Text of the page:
ESCONDIDO — A national nonprofit called Homes for Our Troops recently began building homes for two wounded Marine veterans in Escondido. The houses will be at no cost to the veterans and will be customized and adapted to their injuries.
Marine Cpl. Kionte Storey lost his right leg on Sep. 7, 2010, while serving in Afghanistan with the 3rd Battalion, 7th Marines.
Marine 1st Sgt. Ben Holmes lost his right leg on April 20, 2011, while serving with the 3rd Light Armored Reconnaissance Battalion in Afghanistan.
The homes being built for Storey and Holmes will feature more than 40 major special adaptations such as widened doorways for wheelchair access, a roll-in shower, and kitchen amenities that include pull-down shelving and lowered countertops.
Storey, who is originally from California, chose to build his home in Escondido to be closer to his prosthetist and the VA.
“Over time, I’ve been able to adapt to my injuries, but to move in and out of the shower has always been the biggest fear of mine. I have slipped from the shower before in the past, so having the ability to get in and out of the shower easily without worrying about that factor anymore and to be able to maneuver around my home … without obstacles getting in the way allows for a lot more mobility and just freedom to navigate within my own home,” Storey said.
Bill Ivey, executive director of Homes for Our Troops (HFOT) and a veteran himself, told The Coast News that this is an opportunity to really give back.
“I think what we tried to do is provide a vehicle for American people to repay a debt to men and women who have been so badly injured,” Ivey said. “Being able to build a specially adapted home that is only accessible to someone in a wheelchair, it’s a good way to repay the debt we owe these men and women for defending our freedom and independence in Iraq and Afghanistan.”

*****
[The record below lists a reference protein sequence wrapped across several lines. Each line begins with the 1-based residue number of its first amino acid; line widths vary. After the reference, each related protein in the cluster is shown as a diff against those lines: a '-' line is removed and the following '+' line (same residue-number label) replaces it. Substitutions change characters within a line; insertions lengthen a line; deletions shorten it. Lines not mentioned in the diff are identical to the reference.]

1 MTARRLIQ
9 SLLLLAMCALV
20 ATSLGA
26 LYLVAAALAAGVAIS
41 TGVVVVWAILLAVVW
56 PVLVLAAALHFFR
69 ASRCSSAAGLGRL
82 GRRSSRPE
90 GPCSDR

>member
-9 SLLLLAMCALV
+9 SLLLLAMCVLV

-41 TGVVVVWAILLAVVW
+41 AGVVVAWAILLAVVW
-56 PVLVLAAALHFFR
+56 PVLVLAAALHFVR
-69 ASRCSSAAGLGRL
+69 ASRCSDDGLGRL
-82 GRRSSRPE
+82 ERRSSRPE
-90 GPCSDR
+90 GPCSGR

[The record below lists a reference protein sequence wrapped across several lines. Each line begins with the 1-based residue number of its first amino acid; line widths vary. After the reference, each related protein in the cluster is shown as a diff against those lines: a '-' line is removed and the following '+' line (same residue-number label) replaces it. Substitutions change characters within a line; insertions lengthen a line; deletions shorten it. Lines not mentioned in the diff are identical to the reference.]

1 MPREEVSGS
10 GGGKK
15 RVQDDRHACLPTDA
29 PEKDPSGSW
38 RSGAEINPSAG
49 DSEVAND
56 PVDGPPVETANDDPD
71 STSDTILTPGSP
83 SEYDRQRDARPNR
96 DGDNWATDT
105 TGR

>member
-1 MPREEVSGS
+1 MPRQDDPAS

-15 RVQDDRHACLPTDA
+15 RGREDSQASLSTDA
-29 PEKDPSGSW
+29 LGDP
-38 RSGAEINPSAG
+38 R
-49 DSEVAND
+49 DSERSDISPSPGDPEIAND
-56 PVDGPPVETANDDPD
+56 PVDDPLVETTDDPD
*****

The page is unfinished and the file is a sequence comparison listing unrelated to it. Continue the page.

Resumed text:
Storey now enjoys testing his physical abilities by running, hiking, rowing and weight lifting. He has become an avid mountain climber and conquered Mount Kilimanjaro, one of the Seven Summits around the globe.
He has also completed the Marine Corps Marathon and several half-marathons for Team HFOT and competed in track and field events during the 2012 and 2016 Paralympics Nationals.
“One of the things that makes us different from a lot of organizations that build homes for veterans is that we stay in contact with our veterans,” Ivey said. “Once they’re in the home, our tagline is building homes, rebuilding lives. Although the specially adapted home is important, what we really consider important is how we can help these veterans get on with their lives.”
The Massachusetts-based Homes for Our Troops has built 315 homes in 42 states since 2004, all at no cost to the veterans and paid for with donations and help from sponsors and partners.
“It helps veterans who are coming back home, especially with those injuries … where you come back and you don’t know which direction your life is supposed to go anymore,” Storey said. “And so to have a home being built really takes away the financial burden and the stress so that you can focus more on what you want to do.”
Ivey said that the No. 1 thing people can do to help is to accept and embrace the veterans into these communities. He added that people can also donate and support their cause at Hfotusa.org.
Storey is currently studying to become a physical therapist at Cal State San Marcos.
Holmes is a substitute teacher and a doctoral candidate at the City University of Seattle.
The two homes are expected to be completed this summer.